Sunday, March 13, 2022

Three strategies to ease the meeting pain

“Since we started the new approach, I hardly ever get any work done, because we have so many meetings.” That is a sentiment, I here quite often when I’m visiting clients who have just started with some new approach. Surprisingly often that is the case if that new approrach is some flavor of “Agile.”

This seems more frequent if the client is a large corporation, but it certainly also happens at startups and SMEs.

And yet, on the other hand it seems to be increasingly hard to get any meetings scheduled. Let’s look at some approaches to make things a bit more manageable again

Once we start to differentiate between meetings that generate work and meetings that get work done it starts to get easier to handle the workload.

As described below, once we start making that distinction we can apply strategies like

  • planning the Work instead of the meetings (allocating time in my calendar for “getting stuff done” – especially helpful when applied –and negotiated– on a team or even multi-team level)
  • conscious capacity allocation (I will have 3,5 hours of working time and 3,5 hours of meeting time each day)
  • Actively keeping buffers open for unexpected, short term interactions (Putting blockers in my calendar that I remove only shortly before they are due)

Now let’s look at these strategies in detail:

Two types of meetings

Some people (maybe many) tend to view all meetings as “a waste of time” and “not real work” – I beg to differ.
I would say that we need to differentiate between meetings that leave us with more work than before and meetings that leave us with less work than before.

Work generating meetings (coordination time)

Some meetings leave us with more work than we had when before we attended the meeting.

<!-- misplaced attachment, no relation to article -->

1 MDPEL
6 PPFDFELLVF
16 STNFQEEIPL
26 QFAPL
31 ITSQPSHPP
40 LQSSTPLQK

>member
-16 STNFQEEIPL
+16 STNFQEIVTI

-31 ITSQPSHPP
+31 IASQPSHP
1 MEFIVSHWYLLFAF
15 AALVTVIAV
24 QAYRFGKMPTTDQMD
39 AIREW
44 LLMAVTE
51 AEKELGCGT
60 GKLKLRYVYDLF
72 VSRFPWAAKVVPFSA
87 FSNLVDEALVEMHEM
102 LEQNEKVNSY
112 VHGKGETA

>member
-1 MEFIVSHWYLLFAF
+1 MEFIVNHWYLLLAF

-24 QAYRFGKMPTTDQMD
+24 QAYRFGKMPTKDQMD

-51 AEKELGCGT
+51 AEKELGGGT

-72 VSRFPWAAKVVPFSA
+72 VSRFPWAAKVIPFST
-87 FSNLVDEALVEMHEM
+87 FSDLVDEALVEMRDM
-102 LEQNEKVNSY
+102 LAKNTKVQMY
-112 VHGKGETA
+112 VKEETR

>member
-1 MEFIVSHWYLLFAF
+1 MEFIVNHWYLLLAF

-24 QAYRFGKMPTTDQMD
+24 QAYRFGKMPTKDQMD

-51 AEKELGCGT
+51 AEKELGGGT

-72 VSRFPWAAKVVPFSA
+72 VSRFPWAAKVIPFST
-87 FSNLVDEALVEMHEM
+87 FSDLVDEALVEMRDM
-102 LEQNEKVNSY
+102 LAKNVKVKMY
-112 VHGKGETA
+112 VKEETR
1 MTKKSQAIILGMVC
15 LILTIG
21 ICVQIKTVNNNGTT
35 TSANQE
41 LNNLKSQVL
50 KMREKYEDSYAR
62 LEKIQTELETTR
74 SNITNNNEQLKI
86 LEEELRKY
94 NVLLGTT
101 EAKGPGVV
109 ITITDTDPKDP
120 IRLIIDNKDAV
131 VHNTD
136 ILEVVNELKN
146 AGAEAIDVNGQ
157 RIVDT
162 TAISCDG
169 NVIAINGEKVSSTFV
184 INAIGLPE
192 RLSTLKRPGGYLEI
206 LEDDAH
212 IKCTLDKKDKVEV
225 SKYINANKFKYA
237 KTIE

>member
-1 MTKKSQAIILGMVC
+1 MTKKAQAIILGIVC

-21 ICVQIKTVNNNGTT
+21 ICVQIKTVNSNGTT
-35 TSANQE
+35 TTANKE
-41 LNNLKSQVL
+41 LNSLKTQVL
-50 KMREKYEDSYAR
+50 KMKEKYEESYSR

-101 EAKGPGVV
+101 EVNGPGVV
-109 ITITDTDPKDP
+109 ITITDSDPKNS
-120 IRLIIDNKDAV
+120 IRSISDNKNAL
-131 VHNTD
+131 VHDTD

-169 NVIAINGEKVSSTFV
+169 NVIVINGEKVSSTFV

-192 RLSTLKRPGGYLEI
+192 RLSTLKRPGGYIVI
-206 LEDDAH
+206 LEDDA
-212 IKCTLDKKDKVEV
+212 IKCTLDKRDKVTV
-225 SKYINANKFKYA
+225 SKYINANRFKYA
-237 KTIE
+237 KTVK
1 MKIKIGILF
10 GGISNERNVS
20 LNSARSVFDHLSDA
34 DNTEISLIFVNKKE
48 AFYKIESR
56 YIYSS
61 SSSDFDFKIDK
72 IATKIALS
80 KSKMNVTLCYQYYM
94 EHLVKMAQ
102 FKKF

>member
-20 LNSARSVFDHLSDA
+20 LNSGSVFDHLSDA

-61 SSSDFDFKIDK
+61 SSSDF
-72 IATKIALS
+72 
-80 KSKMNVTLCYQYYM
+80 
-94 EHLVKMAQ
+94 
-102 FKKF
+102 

• Planning meetings, where the actual purpose of the meeting is to find or define work that needs to be done.
  • Status meetings, where the original intention is just to ”get in sync” but where it often happens that someone realized: ”oh, and we have to do X”
  • Knowledge sharing meetings, where not everyone affected is invited and thus we need to share the knowledge again.
  • Knowledge building and gathering meetings where the purpose is to better understand something, we didn’t fully understand before – be it a user interview in a product development company, a design session for something be build ourselves, some kind of process improvement meeting, or something else in the same vain.

This list is of course by no means conclusive, but it should give you an idea of the kind of meetings that could be put in that category.

Meetings that get work done (creation time)

On the other hand there are meetings that actually get work done. Especially for work that needs more than one person to complete it.

  • Design Sessions that end with decisions.
  • Pair-Writing an article or a piece of software
  • Co-creating an outline for an offer
  • Co-Creating the calculations for next years budget (if your company still does budgeting the old way)

Try not to mix the two types of meetings. At least not too much. Especially try to make the second kind of meeting really a meeting that gets work done. As in done-done. Make sure that there is no ”X will write this up, and we’ll review it it two days.”

If it’s good enough in the meeting, it’s probably good enough for work.

If we introduce some kind of follow-up work, especially follow up-work that has to be reviewed again, we actually prevent people from using the result of the work we just did in that meeting. Try to make it “good enough for now” and then let’s get on with creating value at other places.